I absolutely believe food can be addictive. I’ve gotten a lot better since I’ve been running, but I used to (& okay, sometimes still do) used food like an alcoholic would drink. If I was sad or had a bad day, I ate. If I was happy & had a good day I ate to celebrate. The binges were always for sadness, loneliness, nervousness, the bad days. I would eat till I was sick, & keep eating. I ate things I knew were horrible for me. Sometimes I would actually think to myself, “I wish I could eat till I exploded. I want to eat myself to death.” Regular exercise helps your body regulate sugar & I think that’s why the running helps so much with my eating, along with just generally making me feel better so I don’t need to eat that way as much. I have far less cravings & binges.
Part of this uses a rat research finding I’ve blogged about before, but they’ve pulled in a few other articles. A big take-home point for me is how deprivation affects us, which is how traditional dieting works.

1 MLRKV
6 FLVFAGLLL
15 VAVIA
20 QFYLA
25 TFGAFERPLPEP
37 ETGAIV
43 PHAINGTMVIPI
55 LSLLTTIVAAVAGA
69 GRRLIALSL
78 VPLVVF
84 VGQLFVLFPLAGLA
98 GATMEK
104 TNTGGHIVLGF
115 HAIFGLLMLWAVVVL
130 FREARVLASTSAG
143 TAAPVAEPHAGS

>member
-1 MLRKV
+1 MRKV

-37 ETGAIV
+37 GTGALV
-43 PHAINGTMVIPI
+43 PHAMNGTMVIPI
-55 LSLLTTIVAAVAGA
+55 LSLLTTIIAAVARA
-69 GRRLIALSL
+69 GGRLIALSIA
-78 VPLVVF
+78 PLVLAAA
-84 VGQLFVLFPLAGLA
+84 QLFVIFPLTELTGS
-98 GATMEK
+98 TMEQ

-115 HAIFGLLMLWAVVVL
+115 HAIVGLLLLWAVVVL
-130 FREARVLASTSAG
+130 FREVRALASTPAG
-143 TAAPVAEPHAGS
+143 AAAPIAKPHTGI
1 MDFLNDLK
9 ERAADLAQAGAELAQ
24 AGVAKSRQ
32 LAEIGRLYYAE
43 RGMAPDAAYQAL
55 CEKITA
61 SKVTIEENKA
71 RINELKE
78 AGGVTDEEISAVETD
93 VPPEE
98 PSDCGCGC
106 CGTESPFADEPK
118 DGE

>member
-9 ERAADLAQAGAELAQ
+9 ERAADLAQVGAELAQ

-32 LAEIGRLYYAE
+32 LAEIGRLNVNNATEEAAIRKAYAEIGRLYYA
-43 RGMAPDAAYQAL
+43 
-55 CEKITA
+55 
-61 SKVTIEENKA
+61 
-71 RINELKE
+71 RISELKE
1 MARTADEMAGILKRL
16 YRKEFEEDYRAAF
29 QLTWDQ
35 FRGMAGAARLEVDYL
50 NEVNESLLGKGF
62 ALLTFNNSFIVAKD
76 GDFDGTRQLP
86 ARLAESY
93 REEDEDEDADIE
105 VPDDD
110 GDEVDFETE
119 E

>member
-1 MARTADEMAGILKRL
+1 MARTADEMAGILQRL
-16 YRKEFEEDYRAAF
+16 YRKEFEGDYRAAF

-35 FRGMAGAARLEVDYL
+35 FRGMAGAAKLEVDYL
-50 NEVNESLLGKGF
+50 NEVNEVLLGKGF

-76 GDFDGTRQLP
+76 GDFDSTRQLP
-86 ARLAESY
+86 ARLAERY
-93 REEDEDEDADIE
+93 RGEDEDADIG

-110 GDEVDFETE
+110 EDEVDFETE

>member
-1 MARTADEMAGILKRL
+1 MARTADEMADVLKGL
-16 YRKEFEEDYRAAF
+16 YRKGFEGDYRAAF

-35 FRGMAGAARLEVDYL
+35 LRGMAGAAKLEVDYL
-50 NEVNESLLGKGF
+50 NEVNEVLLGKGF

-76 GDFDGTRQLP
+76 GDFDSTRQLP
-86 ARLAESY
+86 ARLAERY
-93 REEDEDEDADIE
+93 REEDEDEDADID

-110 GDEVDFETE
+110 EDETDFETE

…sugar-binging rats show signs of opiatelike withdrawal when their sugar is taken away — including chattering teeth, tremoring forepaws and the shakes. When the rats were allowed to resume eating sugar two weeks later, they pressed the food lever so frantically that they consumed 23 percent more than before.
I would say in my own experience that’s true. One thing that really made sense for me, which is the opposite of the usual thinking, is from When Women Stop Hating Their Bodies. They suggest that instead of restricting your access to the foods you crave, your trigger foods, you give yourself a plentiful supply. Think about how much you could possibly eat at once & keep three times that much around at all times. When you get over the initial spree of having it around all the time, it becomes mundane & loses its power. It worked very well for me when I was able to do it.